It’s the biggest two weeks for golf in the Fort Worth-Dallas area. First up was the AT&T Byron Nelson, running May 17-20 at its new home, the Trinity Forest Golf Course in Dallas. That event has traditionally been followed by what is called – this year at any rate – the Fort Worth Invitational, played at the only home it’s ever known by whatever name, the Colonial Country Club.
Golf fever hits its peak here during this period. Golfers gather with favorite beverage in hand, hobnobbing and following their favorite players around the course.
Even some who have never picked up a golf club in their lives are inspired to give the game a try. For others of us who never miss a chance to play, we watch humbly as we are reminded why guys like Jordan Spieth make big bucks doing this for a living and we get excited about that birdie we “almost got.”
And though its reopening didn’t quite coincide with the Nelson and Fort Worth Invitational, some of us are excited for another reason. Westdale Hills golf course in Euless is once again open for play.
The nine-hole public course bills itself as the toughest par-3 golf in Texas. Truthfully, it is one of the toughest golf courses I’ve ever played of any size. Each hole has the challenge of water and/or sand, so your short game gets a real workout. The holes are a reasonable distance, with no cheap “gimmes.”
As one of those busy folks who love golf but simply don’t have a lot of time – or money – to give to the sport, such a course is perfect. And with its well-groomed greens and fairways, it’s a beautiful setting.
Westdale Hills, nestled in and named after the apartment community that surrounds it, was closed for over two years while work was done on water lines. Now, it has reopened to the excitement of many, including me.
“Visually, it’s stunning. I missed it a lot. There’s a certain camaraderie on this course,” said Danny Schneider, who started a weekly tournament for employees of American Airlines on the course in 2004.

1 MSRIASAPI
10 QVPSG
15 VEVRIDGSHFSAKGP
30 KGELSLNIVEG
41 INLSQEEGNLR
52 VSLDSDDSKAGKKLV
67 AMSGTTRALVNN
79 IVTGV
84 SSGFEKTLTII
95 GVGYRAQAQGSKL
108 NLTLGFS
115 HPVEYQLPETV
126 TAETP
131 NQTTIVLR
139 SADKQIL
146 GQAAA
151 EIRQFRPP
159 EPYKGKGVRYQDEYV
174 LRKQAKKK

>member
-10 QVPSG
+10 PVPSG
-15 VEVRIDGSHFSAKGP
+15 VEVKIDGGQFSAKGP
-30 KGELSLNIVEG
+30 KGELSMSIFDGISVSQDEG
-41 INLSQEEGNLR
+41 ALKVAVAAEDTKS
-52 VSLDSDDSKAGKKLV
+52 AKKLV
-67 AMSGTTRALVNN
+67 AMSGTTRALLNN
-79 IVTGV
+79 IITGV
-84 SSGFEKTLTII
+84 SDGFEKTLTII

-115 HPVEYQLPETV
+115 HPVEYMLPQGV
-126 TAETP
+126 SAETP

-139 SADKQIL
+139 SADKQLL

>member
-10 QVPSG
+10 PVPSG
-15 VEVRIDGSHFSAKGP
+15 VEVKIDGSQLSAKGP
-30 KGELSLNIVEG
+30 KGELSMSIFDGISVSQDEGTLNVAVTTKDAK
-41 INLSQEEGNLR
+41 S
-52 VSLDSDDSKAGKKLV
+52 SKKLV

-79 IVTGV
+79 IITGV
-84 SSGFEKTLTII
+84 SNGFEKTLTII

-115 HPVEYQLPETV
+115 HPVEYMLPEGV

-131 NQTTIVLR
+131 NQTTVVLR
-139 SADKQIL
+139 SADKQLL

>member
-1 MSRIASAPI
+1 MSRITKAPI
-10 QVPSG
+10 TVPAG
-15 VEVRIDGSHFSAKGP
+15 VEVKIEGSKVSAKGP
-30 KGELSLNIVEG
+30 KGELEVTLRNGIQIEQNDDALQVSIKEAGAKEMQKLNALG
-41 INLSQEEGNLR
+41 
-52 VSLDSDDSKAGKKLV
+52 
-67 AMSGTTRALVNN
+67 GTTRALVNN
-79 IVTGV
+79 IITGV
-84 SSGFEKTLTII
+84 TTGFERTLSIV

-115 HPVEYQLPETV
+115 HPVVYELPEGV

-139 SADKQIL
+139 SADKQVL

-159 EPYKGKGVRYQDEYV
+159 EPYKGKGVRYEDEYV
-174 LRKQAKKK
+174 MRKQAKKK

The course hosts a miniature version of whatever major tournament is happening on the PGA Tour that week. There’s even a green jacket hanging in a frame in the clubhouse, resembling the one given away at the Masters each year.
“I missed it a whole lot,” said Jake Mitchell, who’s been playing there since 2009. “I couldn’t wait for it to reopen. There’s an intimacy you don’t have at longer courses, and it’s very challenging. Plus, you can come out here and play in two hours.”
Westdale Hills Director of Golf Sean Gates said folks were impatient the entire time the course was closed, anxious for their little gem to re-open.
“It was constantly, ‘What’s taking so long?’ ‘When is it coming back?'” he said. “It was good to know they were wanting it back so badly, but we were all impatient and had trouble waiting.”
During the closure, the course’s owners used the extra time to make some improvements to the course, so now it’s not only back, but better than ever. They will host a big tournament on June 1, Gates said, and a grand opening is on the horizon, perhaps the week after.
In the meantime, thanks largely to social media, most fans already know the course is back.
“That word of mouth is spreading. We’re getting back to where we were,” Gates said.
Justin Ensign, who began playing at Westdale Hills in 2012, said the reopening was like “coming back home.”
“I absolutely love it here. It has that special intimate golf appeal,” he said.
Steve Newland, the course’s assistant manager, moved back from Marble Falls for the chance to work at the course when it reopened. He had worked at the course 12 years before it closed.
“The original estimate for us to be closed was between six and eight months,” he said. “I knew we were going to re-open. It was a question of when, one of those bureaucratic things.
“But we’re open, I’m back, and things are better than ever.”